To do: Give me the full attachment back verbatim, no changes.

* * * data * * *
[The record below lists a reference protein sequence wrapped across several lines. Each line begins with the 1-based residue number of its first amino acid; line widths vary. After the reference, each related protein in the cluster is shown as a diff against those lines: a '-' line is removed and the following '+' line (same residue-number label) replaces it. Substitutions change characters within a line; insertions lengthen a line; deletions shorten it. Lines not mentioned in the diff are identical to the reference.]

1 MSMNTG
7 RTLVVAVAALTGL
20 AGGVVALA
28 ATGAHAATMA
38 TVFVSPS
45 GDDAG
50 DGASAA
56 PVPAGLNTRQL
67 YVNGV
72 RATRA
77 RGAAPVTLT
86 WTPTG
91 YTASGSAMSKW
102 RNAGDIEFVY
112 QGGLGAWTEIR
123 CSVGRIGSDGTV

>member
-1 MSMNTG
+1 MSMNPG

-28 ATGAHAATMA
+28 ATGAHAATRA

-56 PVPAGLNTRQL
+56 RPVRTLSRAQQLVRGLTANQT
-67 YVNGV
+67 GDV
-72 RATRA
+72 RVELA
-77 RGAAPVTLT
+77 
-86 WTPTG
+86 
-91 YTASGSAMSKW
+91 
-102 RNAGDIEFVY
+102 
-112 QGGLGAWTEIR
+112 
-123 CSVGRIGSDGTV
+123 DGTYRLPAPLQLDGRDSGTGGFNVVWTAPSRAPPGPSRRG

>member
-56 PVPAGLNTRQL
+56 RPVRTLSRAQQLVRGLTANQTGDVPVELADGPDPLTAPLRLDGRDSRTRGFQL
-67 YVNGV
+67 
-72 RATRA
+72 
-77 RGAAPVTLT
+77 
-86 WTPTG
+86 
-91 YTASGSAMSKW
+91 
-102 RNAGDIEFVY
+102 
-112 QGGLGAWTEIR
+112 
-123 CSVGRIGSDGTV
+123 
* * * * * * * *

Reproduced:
[The record below lists a reference protein sequence wrapped across several lines. Each line begins with the 1-based residue number of its first amino acid; line widths vary. After the reference, each related protein in the cluster is shown as a diff against those lines: a '-' line is removed and the following '+' line (same residue-number label) replaces it. Substitutions change characters within a line; insertions lengthen a line; deletions shorten it. Lines not mentioned in the diff are identical to the reference.]

1 MSMNTG
7 RTLVVAVAALTGL
20 AGGVVALA
28 ATGAHAATMA
38 TVFVSPS
45 GDDAG
50 DGASAA
56 PVPAGLNTRQL
67 YVNGV
72 RATRA
77 RGAAPVTLT
86 WTPTG
91 YTASGSAMSKW
102 RNAGDIEFVY
112 QGGLGAWTEIR
123 CSVGRIGSDGTV

>member
-1 MSMNTG
+1 MSMNPG

-28 ATGAHAATMA
+28 ATGAHAATRA

-56 PVPAGLNTRQL
+56 RPVRTLSRAQQLVRGLTANQT
-67 YVNGV
+67 GDV
-72 RATRA
+72 RVELA
-77 RGAAPVTLT
+77 
-86 WTPTG
+86 
-91 YTASGSAMSKW
+91 
-102 RNAGDIEFVY
+102 
-112 QGGLGAWTEIR
+112 
-123 CSVGRIGSDGTV
+123 DGTYRLPAPLQLDGRDSGTGGFNVVWTAPSRAPPGPSRRG

>member
-56 PVPAGLNTRQL
+56 RPVRTLSRAQQLVRGLTANQTGDVPVELADGPDPLTAPLRLDGRDSRTRGFQL
-67 YVNGV
+67 
-72 RATRA
+72 
-77 RGAAPVTLT
+77 
-86 WTPTG
+86 
-91 YTASGSAMSKW
+91 
-102 RNAGDIEFVY
+102 
-112 QGGLGAWTEIR
+112 
-123 CSVGRIGSDGTV
+123 